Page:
Nobel Prize Winner calls for overturn of Burma’s anti-gay laws

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Nobel Peace Prize Winner and opposition leader of Burma, Aung San Suu Kyi, is urging the country’s people to let go of the anti-gay stigma surrounding HIV and AIDS, and for the decriminalization of homosexuality.

On Tuesday, November 20, the United Nations extolled Burma for its tremendous 72 percent decrease in HIV infections. However, the UN also pointed out that HIV and AIDS is still escalating among sex workers and gay men.

Suu Kyi attributes this unfortunate statistic to the country’s anti-gay laws. In Burma, homosexuality is punishable by fines and up to ten years in prison. These anti-gay laws are not strictly enforced, and studies show that LGBT acceptance is on the rise among the people of Burma. Still, it is possible that the mere existence of the laws might shame people out of receiving treatment.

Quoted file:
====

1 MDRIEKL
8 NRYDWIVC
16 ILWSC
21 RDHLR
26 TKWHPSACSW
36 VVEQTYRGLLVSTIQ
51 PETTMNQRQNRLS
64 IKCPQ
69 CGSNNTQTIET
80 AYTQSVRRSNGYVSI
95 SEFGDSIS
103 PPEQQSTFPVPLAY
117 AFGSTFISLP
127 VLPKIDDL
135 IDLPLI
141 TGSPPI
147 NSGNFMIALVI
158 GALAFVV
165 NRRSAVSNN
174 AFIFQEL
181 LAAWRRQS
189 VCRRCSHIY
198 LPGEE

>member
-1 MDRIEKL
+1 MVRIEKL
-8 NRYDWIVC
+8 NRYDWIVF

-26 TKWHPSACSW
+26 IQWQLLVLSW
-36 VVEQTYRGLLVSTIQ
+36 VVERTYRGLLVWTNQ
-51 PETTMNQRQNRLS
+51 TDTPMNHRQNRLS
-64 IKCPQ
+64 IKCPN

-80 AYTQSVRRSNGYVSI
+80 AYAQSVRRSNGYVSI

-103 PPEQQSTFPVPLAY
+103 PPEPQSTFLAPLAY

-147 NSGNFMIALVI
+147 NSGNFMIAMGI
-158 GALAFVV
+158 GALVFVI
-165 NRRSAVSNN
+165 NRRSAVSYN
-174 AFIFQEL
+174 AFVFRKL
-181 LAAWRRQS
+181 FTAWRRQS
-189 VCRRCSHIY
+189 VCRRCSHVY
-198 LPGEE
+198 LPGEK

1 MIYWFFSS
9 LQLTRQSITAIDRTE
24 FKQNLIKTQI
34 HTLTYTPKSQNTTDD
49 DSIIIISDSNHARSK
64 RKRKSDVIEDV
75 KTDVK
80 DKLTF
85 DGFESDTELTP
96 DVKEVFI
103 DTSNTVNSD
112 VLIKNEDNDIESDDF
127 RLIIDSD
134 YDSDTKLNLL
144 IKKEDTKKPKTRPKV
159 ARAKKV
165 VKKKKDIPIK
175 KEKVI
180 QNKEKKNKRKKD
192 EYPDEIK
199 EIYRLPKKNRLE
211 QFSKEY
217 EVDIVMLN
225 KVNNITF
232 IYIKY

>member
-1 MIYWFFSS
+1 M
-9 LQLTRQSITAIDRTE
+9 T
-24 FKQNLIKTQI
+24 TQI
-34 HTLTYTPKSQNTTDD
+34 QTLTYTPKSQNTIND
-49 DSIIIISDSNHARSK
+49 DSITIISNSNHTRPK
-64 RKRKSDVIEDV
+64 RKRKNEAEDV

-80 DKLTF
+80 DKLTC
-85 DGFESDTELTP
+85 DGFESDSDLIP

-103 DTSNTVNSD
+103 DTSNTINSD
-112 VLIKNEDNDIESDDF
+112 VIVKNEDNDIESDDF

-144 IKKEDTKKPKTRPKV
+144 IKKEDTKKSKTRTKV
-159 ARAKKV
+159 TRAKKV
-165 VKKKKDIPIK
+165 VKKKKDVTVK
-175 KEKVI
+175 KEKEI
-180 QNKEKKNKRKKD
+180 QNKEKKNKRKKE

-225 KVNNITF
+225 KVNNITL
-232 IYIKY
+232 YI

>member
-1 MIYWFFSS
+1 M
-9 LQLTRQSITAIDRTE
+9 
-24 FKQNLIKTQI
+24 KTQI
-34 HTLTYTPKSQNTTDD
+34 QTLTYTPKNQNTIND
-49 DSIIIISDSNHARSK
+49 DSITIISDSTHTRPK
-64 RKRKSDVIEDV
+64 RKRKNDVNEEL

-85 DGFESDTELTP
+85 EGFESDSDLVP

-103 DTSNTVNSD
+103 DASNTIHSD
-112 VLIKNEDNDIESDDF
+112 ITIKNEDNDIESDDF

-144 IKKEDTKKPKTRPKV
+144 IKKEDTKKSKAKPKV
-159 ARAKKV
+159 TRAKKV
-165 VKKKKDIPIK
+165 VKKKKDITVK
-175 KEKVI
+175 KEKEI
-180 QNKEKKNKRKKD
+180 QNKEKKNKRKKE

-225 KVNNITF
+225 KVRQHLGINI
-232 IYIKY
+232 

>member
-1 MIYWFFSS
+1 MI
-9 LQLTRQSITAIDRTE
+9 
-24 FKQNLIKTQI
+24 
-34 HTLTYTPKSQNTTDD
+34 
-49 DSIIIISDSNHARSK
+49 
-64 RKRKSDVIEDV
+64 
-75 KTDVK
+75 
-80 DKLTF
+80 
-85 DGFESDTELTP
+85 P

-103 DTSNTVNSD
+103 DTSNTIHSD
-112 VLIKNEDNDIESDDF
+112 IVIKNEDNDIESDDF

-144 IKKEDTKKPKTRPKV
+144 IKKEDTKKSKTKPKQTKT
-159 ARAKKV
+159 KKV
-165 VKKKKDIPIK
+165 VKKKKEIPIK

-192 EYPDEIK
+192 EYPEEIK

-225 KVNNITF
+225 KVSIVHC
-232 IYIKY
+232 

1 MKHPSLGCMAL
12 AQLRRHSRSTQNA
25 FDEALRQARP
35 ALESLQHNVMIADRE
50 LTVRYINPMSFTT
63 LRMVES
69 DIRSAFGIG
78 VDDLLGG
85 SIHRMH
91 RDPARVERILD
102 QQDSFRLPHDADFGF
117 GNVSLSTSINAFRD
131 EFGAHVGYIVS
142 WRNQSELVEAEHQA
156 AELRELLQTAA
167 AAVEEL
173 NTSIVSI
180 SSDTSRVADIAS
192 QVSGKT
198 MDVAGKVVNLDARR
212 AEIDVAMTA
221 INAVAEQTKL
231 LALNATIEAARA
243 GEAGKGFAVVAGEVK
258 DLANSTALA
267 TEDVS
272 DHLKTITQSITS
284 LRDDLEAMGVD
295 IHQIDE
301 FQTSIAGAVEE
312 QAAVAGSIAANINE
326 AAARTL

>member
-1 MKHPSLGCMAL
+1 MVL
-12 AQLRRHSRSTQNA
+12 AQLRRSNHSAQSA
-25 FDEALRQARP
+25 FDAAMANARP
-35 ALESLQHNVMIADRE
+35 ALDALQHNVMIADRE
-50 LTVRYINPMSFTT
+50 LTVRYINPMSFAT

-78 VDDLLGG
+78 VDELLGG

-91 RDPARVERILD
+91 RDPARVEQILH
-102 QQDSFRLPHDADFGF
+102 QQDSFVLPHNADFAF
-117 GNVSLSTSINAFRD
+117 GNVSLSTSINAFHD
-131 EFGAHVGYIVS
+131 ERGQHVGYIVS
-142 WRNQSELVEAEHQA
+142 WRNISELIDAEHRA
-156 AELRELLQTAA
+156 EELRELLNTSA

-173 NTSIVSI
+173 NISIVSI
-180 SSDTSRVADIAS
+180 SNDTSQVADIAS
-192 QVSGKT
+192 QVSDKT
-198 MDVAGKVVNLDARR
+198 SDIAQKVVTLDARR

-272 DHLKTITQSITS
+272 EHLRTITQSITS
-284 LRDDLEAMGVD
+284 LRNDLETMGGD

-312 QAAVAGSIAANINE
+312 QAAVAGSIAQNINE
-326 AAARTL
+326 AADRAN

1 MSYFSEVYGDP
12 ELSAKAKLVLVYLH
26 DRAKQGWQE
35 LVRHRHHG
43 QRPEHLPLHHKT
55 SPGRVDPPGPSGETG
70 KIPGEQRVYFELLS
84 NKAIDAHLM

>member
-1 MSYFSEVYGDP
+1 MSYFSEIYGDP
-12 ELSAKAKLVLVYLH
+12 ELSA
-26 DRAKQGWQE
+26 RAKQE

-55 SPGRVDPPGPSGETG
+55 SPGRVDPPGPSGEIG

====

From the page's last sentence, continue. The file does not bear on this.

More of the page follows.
“Because of stigma, many people do not come to receive life-saving treatment or prevention services. This is costing lives,” Suu Kyi said at the HIV/AIDS regional Asia-Pacific conference on Tuesday. “We need an Asia-Pacific community of compassion to end discrimination.”

According to the United Nations HIV/AIDS agency (UNAIDS), approximately one-third of intravenous drug users in the Kachin capital, Myitkyina, are HIV positive, as well as 21.3 percent of men who have sex with men.

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